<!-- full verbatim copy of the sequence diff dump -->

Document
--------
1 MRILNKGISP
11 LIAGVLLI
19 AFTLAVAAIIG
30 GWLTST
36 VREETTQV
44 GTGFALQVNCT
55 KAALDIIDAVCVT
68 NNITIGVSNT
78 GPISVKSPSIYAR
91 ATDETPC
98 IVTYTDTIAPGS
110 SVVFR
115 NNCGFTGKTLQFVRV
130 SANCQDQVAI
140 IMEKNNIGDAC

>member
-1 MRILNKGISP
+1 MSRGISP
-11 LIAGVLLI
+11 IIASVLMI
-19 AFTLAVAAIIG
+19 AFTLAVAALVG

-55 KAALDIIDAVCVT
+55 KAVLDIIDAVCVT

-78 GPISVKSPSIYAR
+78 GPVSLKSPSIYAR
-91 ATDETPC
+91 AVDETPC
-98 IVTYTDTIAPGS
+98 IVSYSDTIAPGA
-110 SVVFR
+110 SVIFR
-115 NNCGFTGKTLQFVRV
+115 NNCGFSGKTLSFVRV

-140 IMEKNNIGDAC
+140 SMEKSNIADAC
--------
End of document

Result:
1 MRILNKGISP
11 LIAGVLLI
19 AFTLAVAAIIG
30 GWLTST
36 VREETTQV
44 GTGFALQVNCT
55 KAALDIIDAVCVT
68 NNITIGVSNT
78 GPISVKSPSIYAR
91 ATDETPC
98 IVTYTDTIAPGS
110 SVVFR
115 NNCGFTGKTLQFVRV
130 SANCQDQVAI
140 IMEKNNIGDAC

>member
-1 MRILNKGISP
+1 MSRGISP
-11 LIAGVLLI
+11 IIASVLMI
-19 AFTLAVAAIIG
+19 AFTLAVAALVG

-55 KAALDIIDAVCVT
+55 KAVLDIIDAVCVT

-78 GPISVKSPSIYAR
+78 GPVSLKSPSIYAR
-91 ATDETPC
+91 AVDETPC
-98 IVTYTDTIAPGS
+98 IVSYSDTIAPGA
-110 SVVFR
+110 SVIFR
-115 NNCGFTGKTLQFVRV
+115 NNCGFSGKTLSFVRV

-140 IMEKNNIGDAC
+140 SMEKSNIADAC